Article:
Koko's not alone: Here are 5 other animals that are almost as smart as humans. You're probably familiar with Koko, the famous gorilla who knows sign language. Does Koko understand the detailed and complex scientific concepts behind climate change? Probably not. Was her response in a recent video on the topic encouraged, edited, and maybe even scripted? But who cares? And Koko isn't the only animal to show signs of self-awareness. Obviously we can't look into a living brain to decide if it has a higher consciousness. This is generally referred to as "Theory of Mind" — the ability to recognize the self and empathize with others. This magical button delivers Upworthy stories to you on Facebook: Again, just because an animal possesses Theory of Mind doesn't mean their thought processes are as highfalutin as us self-important human-types. Here are five more species that act surprisingly human. 1. Photo by Matt King/Stringer/Getty Images. Apes in general are closely related to humans on the evolutionary ladder, but gorillas like Koko aren't the only intelligent ones. 2. 3.

The Dolphin Institute - Dolphin Research Echolocation is the process of detecting and identifying objects by emitting sounds, such as the broadband clicks used by dolphins, and listening to the echoes returning from objects reflecting those sounds. A recent discovery we made is that dolphins appear capable of directly perceiving the shapes of objects through echolocation. Prior to this finding, it had been generally assumed that dolphins learned to identify and recognize objects through echolocation by a process of associative learning-by comparing the echoes returning from targets with the visual appearance of those targets. Instead, our work has shown that echolocation can yield an immediate perception of the shapes of objects without any intervention by associative learning. We established this finding by asking the dolphin to inspect an object inside of a visually opaque box, using echolocation alone, and then to find a match for that object from among two or more objects inspected through vision alone. Pack, A.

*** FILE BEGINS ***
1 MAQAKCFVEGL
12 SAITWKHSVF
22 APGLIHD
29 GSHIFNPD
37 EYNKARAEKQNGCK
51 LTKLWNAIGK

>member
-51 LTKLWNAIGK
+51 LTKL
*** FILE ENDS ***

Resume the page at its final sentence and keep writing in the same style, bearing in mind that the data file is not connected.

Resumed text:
Researcher decodes prairie dog language, discovers they've been talking about us (Video) You might not think it to look at them, but prairie dogs and humans actually share an important commonality -- and it's not just their complex social structures, or their habit of standing up on two feet (aww, like people). As it turns out, prairie dogs actually have one of the most sophisticated forms of vocal communication in the natural world, really not so unlike our own. After more than 25 years of studying the calls of prairie dog in the field, one researcher managed to decode just what these animals are saying. And the results show that praire dogs aren't only extremely effective communicators, they also pay close attention to detail. According to Dr. And, when they're talking about humans, that might not always be flattering. "For example, a human alarm call not only contains information about the intruder being a human, but also contains information about the size, shape (thin or fat), and color of clothes the human is wearing," says Dr. For more information on Dr.